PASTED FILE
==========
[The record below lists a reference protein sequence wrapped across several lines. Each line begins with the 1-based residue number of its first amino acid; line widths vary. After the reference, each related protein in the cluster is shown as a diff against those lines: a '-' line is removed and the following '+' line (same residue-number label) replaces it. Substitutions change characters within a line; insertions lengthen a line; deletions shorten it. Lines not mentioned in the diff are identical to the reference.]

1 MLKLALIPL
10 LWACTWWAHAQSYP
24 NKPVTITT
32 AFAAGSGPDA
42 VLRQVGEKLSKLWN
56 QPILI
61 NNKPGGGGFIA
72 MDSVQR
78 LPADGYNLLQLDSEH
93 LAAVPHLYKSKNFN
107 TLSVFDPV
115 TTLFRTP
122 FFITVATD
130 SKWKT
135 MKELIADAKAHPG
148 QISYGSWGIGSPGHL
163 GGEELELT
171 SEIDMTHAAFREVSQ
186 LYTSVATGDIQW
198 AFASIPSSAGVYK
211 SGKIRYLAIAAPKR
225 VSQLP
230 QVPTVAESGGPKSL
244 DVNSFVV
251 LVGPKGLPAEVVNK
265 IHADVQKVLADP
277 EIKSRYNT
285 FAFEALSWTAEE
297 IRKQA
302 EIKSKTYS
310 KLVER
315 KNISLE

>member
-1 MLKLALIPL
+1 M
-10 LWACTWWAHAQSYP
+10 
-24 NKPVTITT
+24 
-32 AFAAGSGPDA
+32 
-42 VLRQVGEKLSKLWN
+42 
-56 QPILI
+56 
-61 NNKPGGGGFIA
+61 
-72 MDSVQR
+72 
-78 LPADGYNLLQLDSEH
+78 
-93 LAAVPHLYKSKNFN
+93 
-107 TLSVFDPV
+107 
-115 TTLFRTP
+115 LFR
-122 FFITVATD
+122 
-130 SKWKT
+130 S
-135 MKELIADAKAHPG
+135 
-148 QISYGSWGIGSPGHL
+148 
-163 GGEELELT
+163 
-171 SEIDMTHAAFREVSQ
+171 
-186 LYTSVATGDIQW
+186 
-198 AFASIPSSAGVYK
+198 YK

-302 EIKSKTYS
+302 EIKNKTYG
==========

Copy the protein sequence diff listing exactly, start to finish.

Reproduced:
[The record below lists a reference protein sequence wrapped across several lines. Each line begins with the 1-based residue number of its first amino acid; line widths vary. After the reference, each related protein in the cluster is shown as a diff against those lines: a '-' line is removed and the following '+' line (same residue-number label) replaces it. Substitutions change characters within a line; insertions lengthen a line; deletions shorten it. Lines not mentioned in the diff are identical to the reference.]

1 MLKLALIPL
10 LWACTWWAHAQSYP
24 NKPVTITT
32 AFAAGSGPDA
42 VLRQVGEKLSKLWN
56 QPILI
61 NNKPGGGGFIA
72 MDSVQR
78 LPADGYNLLQLDSEH
93 LAAVPHLYKSKNFN
107 TLSVFDPV
115 TTLFRTP
122 FFITVATD
130 SKWKT
135 MKELIADAKAHPG
148 QISYGSWGIGSPGHL
163 GGEELELT
171 SEIDMTHAAFREVSQ
186 LYTSVATGDIQW
198 AFASIPSSAGVYK
211 SGKIRYLAIAAPKR
225 VSQLP
230 QVPTVAESGGPKSL
244 DVNSFVV
251 LVGPKGLPAEVVNK
265 IHADVQKVLADP
277 EIKSRYNT
285 FAFEALSWTAEE
297 IRKQA
302 EIKSKTYS
310 KLVER
315 KNISLE

>member
-1 MLKLALIPL
+1 M
-10 LWACTWWAHAQSYP
+10 
-24 NKPVTITT
+24 
-32 AFAAGSGPDA
+32 
-42 VLRQVGEKLSKLWN
+42 
-56 QPILI
+56 
-61 NNKPGGGGFIA
+61 
-72 MDSVQR
+72 
-78 LPADGYNLLQLDSEH
+78 
-93 LAAVPHLYKSKNFN
+93 
-107 TLSVFDPV
+107 
-115 TTLFRTP
+115 LFR
-122 FFITVATD
+122 
-130 SKWKT
+130 S
-135 MKELIADAKAHPG
+135 
-148 QISYGSWGIGSPGHL
+148 
-163 GGEELELT
+163 
-171 SEIDMTHAAFREVSQ
+171 
-186 LYTSVATGDIQW
+186 
-198 AFASIPSSAGVYK
+198 YK

-302 EIKSKTYS
+302 EIKNKTYG